Customers tell online retailer how to improve his bottom line

Customers tell online retailer how to improve his bottom line

In 2015, John Williams of St. John’s, N.L. almost threw in the towel on his sports nutrition micro business. Jacked Factory consisted of Williams and a part-time staffer. They were making and selling supplements direct to consumers—and losing money on every product sold. But in two short years, he had grown his company 2,000 per cent. In 2018, he sold a million units and “did eight figures in revenue.” The question, of course, is how?

The short answer? Williams found his future in his past.

Back when Williams was into weightlifting and powerlifting, he made his own supplements. Featuring quality ingredients and natural flavours, he thought there might be a market for them. So he paid a manufacturer to produce a small batch of 1,000 units—and listed the formula right on the label. It was an example of unconventional thinking that would ultimately become his competitive advantage.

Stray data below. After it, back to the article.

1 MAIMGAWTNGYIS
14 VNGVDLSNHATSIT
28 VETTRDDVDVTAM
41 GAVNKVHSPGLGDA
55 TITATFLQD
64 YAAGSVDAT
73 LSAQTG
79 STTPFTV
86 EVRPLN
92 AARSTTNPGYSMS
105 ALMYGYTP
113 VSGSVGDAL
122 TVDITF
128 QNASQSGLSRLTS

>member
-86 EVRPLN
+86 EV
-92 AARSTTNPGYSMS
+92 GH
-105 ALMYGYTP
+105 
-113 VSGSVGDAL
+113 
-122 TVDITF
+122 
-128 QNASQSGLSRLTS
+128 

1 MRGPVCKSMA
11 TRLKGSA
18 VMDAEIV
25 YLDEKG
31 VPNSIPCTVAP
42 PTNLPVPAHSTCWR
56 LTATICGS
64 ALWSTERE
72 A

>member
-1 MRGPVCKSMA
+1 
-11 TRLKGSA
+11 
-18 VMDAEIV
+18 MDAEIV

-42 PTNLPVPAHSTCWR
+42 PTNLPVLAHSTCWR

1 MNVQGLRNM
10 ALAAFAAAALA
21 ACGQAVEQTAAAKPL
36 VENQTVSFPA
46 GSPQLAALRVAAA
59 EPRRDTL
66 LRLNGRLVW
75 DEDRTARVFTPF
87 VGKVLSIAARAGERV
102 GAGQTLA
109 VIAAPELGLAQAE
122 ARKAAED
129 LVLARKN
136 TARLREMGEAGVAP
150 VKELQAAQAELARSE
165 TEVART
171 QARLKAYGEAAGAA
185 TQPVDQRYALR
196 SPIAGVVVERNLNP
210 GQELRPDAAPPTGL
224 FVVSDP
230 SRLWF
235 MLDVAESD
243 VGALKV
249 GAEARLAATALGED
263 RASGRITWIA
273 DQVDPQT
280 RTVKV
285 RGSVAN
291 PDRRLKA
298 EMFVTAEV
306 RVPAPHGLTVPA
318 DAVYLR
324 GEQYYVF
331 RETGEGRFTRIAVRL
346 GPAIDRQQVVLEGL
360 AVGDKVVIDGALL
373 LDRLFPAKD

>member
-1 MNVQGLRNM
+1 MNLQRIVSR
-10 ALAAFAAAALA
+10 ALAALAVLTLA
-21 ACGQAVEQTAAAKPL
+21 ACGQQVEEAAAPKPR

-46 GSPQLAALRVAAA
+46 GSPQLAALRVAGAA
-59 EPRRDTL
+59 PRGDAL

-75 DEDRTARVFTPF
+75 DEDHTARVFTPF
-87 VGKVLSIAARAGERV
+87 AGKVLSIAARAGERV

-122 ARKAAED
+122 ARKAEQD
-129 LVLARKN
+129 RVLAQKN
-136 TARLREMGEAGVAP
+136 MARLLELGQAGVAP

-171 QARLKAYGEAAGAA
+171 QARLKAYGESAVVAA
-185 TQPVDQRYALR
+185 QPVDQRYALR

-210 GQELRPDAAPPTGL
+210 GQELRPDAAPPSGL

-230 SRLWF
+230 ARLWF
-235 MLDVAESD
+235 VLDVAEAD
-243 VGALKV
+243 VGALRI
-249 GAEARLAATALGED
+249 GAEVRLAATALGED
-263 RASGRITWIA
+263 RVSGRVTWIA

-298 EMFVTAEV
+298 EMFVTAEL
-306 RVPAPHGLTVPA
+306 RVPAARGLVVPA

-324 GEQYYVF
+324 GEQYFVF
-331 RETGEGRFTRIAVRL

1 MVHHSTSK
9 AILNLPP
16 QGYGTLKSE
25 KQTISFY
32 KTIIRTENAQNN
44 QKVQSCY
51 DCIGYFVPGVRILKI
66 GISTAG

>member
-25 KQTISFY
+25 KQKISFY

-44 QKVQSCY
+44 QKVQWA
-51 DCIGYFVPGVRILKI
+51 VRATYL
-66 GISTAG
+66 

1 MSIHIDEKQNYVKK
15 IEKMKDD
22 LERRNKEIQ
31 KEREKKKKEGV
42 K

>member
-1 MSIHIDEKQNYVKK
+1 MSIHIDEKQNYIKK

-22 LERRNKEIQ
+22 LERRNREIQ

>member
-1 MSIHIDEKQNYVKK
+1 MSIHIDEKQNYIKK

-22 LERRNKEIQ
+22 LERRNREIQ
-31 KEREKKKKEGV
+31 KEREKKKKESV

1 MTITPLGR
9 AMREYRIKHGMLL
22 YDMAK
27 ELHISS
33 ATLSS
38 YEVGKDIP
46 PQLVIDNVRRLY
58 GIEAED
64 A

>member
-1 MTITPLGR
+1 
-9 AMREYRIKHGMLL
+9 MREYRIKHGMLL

Faced with his do-or-die pivot point back in 2015, he chose to ‘do’: he rebranded, added new flavours, expanded his target market to include both sports and lifestyle customers and lowered prices.

And, because he sells direct to consumer through his online portal and Amazon, he gets instant feedback about his products. If something doesn’t sell well, he takes immediate action. “We’ve literally gone in, changed the formula… in a month or two months and rolled it back out. (Our) competitors can’t do that because most … sell to retail.”

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